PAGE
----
Quantcast Section 4. Recordkeeping

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1.  METER DATA.  In evaluating the progress of any energy management program,
a chronological record of performance must be retained for reference and
comparison purposes. Most meter recording devices print information on either
a strip chart or as a column of alphanumeric symbols.  Numerous computer
programs are available that calculate and display trends, variations, and
progress toward final goals.  If a computer is not available, information can
be compiled using a handheld calculator.  If meters are not equipped with a
recording device, it will be necessary to determine how often the meter
information shall be recorded.  A form must be developed (Figure 2-6) that
will adequately identify and record the pertinent information for subsequent
analysis. Recording devices that provide a continual or variable time
interval record of meter measurements are essential to an energy management
program; but data must be reduced, analyzed, and acted upon regularly to be of
any benefit.
1.1 Data Collection. Data must be collected on a regular and consistent
basis. Regular data collection keeps personnel familiar with "normal" usage
data and helps create a basis or history of utility consumption. Regular data
collection is essential to prevent backlogs of raw data that must be reduced.
1.2 Data Reduction. Raw data must be reduced to summarize metered
information. It can be tabularized, averaged, maximums and minimums
calculated, and graphed to show usage trends and demonstrate the value of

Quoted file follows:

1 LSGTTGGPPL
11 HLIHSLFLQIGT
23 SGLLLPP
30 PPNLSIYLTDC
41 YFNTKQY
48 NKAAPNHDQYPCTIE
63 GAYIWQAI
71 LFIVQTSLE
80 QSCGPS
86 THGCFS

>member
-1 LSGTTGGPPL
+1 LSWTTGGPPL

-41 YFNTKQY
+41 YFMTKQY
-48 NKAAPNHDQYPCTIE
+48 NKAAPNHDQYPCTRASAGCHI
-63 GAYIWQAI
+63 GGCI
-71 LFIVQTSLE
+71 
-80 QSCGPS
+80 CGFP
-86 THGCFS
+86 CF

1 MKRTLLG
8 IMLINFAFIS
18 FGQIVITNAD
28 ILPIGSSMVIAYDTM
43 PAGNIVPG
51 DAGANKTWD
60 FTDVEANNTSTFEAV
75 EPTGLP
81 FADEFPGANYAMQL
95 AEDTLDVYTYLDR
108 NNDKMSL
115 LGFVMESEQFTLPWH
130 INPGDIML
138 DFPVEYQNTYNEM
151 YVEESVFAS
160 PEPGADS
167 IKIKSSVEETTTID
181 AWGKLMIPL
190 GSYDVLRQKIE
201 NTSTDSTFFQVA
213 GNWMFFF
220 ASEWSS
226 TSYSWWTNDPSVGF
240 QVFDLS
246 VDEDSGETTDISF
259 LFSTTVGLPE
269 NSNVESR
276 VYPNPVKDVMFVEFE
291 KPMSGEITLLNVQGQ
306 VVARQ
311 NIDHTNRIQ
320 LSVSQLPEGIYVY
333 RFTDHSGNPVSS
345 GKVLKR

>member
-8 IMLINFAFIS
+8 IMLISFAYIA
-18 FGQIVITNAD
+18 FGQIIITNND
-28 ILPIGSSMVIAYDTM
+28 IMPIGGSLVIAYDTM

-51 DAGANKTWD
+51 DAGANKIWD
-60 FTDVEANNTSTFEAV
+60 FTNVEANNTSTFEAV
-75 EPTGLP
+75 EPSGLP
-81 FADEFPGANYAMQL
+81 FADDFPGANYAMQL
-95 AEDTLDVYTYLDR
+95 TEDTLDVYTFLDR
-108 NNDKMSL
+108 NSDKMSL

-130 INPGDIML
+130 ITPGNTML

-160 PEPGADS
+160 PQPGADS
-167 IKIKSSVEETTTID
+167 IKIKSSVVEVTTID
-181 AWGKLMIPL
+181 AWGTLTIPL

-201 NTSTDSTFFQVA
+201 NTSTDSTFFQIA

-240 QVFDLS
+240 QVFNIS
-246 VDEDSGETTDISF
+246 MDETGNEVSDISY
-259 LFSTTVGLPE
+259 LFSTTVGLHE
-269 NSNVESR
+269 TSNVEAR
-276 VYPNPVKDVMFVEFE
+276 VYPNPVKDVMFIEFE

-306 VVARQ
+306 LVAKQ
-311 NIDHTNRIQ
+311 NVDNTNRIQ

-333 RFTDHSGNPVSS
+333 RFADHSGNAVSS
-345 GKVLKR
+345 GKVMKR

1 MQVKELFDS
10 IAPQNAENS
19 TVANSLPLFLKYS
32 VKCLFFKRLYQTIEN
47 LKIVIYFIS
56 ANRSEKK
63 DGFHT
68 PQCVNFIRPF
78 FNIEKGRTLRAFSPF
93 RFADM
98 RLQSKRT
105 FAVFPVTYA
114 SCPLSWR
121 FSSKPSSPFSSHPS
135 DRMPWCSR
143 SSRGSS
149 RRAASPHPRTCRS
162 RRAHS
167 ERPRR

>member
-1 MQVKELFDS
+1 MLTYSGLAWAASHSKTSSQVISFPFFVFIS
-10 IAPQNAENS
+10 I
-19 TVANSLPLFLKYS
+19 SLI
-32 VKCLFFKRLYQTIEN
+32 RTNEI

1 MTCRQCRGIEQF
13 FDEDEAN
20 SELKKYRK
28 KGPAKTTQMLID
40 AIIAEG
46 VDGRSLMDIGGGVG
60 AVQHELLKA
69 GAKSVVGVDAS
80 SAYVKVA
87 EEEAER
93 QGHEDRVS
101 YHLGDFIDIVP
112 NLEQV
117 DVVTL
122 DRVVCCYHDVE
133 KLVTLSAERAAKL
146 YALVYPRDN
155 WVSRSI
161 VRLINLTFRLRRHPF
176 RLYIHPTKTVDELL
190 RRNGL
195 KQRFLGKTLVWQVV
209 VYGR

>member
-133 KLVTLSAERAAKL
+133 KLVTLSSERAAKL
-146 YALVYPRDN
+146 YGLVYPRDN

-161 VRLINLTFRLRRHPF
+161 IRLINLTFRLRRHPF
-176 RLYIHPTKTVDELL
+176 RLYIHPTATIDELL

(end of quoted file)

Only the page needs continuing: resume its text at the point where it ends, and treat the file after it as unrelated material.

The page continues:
energy conservation actions.  Using statistical techniques, such as multiple
linear regression, data can also be used to construct utilities consumption
models .  Multiple linear regression produces a utilities consumption model
equation by establishing the validity of the relationship between variables
that affect utilities consumption (independent variables) and actual utilities
consumption (dependent variable).  By establishing which variables actually
affect utilities consumption, changes in utilities consumption can be
understood and anticipated.
1.3 Problem Identification.  Regular data collection and analysis allows
operating personnel to become familiar with "normal" meter operation and to
recognize unusual readings or conditions. This is essential to timely
1.4 Reporting. Metered data serves no purpose if it is not distributed to
personnel who can effect changes.  Consequently, each command should establish
a distribution list for meter reports.  The distribution list should include
the commanding officer, production officer, public works officer, department
heads, and work center and production managers. Command and management
support is an absolute requirement for a successful metering program.


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